It is kind of funny how this tree seems to be trying to hide from people who pass by:
A couple of weeks ago, I saw this exotic white apricot for sale in my local Trader Joes supermarket. I have read about this fruit in a NY Times article years ago and have kept it in mind since then. Probably because it is so new to the general public, there was even a free sampling that I took advantage of without hesitation. I was quite satisfied with the milder-than-Blenheim-but-no-sour-after-taste flavor, so I offered one piece to my 8-year-old son. Being a strong-minded boy, he refused emphatically, then tried one small piece upon my insistence. As soon as he had that piece, he was all over me asking for more and more. So I bought four packs (1lb. for $3.59) and had to go back for more the next day since the first batch got consumed that evening. Now I think the word was out (and I helped with a posting on Cloud Forest Cafe), so there were no more free samples and half of the supply was already gone. I grabbed six more packs and just hope that this wonderful fruit will become regularly available in the future.
Palms have been my favorite plant group lately. When I grew up in Beijing, which is at most USDA zone 6, I had almost no experience with palms except a particular kind of common and versatile fans made from palm leaves (most likely Livistona chinensis).
My son had a play-date last Sunday afternoon (5/24) and my wife said that we have not visited a garden together for quite some time. I guess I must have been really good in my previous life to be this blessed, so we decided to go visit Filoli.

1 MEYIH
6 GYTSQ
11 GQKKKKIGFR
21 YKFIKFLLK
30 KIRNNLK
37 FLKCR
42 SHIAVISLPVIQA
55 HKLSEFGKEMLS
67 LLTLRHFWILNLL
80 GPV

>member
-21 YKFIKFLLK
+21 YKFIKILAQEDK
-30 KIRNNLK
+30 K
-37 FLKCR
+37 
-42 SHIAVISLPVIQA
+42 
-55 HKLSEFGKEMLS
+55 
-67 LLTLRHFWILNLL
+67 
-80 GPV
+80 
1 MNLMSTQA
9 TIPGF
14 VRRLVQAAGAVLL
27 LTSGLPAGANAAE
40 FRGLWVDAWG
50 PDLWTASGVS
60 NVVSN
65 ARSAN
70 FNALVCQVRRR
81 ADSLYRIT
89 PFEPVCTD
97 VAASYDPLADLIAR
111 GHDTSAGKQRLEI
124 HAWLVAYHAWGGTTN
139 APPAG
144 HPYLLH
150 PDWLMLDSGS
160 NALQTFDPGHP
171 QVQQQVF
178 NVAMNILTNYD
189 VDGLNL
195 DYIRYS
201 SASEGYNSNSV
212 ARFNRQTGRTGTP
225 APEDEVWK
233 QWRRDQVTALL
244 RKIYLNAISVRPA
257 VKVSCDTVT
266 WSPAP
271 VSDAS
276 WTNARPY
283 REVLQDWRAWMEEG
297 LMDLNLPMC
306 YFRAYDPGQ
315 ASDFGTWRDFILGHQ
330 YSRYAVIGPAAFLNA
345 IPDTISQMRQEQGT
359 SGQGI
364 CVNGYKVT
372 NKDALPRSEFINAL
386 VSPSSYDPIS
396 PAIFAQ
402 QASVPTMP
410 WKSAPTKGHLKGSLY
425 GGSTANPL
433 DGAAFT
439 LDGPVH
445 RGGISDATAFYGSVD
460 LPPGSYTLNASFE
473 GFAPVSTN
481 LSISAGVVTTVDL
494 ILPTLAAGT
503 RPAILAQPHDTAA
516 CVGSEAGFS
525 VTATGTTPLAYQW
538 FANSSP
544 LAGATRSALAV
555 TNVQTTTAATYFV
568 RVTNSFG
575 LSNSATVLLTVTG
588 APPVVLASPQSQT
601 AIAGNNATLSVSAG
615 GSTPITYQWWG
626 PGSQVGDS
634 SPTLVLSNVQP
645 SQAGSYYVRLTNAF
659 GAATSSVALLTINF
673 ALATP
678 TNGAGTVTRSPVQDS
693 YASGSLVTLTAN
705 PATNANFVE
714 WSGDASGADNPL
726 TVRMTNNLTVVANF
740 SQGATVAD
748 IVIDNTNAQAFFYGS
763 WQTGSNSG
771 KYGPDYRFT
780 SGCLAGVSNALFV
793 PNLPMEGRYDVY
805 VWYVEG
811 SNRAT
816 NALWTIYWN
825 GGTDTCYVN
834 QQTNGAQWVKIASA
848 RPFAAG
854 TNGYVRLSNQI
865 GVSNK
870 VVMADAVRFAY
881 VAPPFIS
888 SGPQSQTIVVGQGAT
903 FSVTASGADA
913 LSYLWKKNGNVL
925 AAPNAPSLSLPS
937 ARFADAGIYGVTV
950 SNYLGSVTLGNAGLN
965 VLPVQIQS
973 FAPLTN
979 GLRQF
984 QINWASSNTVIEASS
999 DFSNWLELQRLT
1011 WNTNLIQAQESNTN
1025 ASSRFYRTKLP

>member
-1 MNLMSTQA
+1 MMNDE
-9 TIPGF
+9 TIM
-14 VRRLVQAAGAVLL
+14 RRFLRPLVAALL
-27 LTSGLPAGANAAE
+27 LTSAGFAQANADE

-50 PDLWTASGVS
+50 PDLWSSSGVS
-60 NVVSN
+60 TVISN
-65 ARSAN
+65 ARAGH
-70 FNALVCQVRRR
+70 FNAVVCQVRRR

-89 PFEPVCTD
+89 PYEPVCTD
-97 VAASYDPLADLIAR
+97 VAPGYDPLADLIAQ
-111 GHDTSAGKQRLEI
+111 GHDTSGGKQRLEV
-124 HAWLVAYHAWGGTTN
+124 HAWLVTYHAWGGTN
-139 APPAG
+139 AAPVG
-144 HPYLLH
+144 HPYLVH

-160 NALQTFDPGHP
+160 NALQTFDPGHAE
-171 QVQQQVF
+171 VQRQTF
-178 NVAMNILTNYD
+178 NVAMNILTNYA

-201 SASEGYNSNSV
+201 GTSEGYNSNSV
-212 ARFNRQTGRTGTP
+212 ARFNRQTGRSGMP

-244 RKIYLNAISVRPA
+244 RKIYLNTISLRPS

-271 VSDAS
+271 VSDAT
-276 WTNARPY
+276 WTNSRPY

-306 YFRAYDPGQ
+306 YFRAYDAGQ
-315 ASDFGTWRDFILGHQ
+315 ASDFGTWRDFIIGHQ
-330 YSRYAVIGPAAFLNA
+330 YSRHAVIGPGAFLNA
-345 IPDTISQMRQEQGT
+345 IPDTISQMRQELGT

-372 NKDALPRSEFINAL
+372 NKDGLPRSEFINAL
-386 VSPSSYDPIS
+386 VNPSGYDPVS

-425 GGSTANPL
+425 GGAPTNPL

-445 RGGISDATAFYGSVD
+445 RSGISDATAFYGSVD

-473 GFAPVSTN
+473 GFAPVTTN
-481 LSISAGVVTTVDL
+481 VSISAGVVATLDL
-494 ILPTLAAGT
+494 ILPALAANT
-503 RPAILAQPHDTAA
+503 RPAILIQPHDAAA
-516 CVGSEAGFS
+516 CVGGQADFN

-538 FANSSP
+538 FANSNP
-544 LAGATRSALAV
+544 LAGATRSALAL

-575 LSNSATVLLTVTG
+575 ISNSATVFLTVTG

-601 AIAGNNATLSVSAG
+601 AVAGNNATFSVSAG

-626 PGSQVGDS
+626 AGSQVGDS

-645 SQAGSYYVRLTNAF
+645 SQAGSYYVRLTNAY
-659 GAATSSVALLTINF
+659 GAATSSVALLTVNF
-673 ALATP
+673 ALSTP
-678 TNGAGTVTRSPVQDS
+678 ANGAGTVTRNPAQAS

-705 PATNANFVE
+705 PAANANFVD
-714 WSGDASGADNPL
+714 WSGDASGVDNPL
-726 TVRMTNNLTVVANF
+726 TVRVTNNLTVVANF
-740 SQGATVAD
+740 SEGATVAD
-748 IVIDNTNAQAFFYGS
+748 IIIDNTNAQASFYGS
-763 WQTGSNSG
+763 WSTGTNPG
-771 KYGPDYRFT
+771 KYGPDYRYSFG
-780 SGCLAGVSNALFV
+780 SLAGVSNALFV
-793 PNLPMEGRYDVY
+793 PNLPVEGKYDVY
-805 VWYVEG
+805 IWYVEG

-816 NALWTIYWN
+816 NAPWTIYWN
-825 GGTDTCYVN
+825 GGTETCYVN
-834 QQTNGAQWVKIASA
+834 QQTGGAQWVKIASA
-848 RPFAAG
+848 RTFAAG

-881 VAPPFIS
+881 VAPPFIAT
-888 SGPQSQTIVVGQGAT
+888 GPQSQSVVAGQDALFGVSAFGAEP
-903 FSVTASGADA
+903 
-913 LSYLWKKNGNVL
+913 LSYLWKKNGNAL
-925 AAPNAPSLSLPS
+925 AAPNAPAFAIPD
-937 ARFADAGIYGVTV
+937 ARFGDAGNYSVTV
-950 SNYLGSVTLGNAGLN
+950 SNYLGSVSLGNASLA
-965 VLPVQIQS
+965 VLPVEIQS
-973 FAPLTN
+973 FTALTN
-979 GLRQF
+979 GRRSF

For those of you who do not know, Filoli is a 650-acre country estate built in 1917 in the city of Woodside. The main house is 36,000 square feet and the garden covers 16 acres. It is open to the public with an extremely capable crew of gardeners. This is probably the finest example of formal style garden in the Bay Area.
The name Filoli is a shorthand of the first owner’s credo: “Fight for a just cause; Love your fellow man; Live a good life.” I mentioned this as an example during my talk about Classical Chinese Gardens in Suzhou where most gardens have meaningful and unique names. It is a poetic way of declaring the intention and it just sounds more interesting than Huntington Garden, for example.
Here is a signature view of the pond and Yew columns in the distance: